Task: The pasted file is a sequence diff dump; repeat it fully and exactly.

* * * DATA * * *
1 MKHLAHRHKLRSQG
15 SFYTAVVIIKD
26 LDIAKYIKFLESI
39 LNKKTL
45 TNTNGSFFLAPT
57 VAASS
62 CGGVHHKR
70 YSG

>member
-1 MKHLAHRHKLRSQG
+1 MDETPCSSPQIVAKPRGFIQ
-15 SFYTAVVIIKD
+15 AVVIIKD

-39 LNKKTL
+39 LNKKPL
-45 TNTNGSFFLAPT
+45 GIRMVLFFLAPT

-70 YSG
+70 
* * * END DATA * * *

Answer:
1 MKHLAHRHKLRSQG
15 SFYTAVVIIKD
26 LDIAKYIKFLESI
39 LNKKTL
45 TNTNGSFFLAPT
57 VAASS
62 CGGVHHKR
70 YSG

>member
-1 MKHLAHRHKLRSQG
+1 MDETPCSSPQIVAKPRGFIQ
-15 SFYTAVVIIKD
+15 AVVIIKD

-39 LNKKTL
+39 LNKKPL
-45 TNTNGSFFLAPT
+45 GIRMVLFFLAPT

-70 YSG
+70 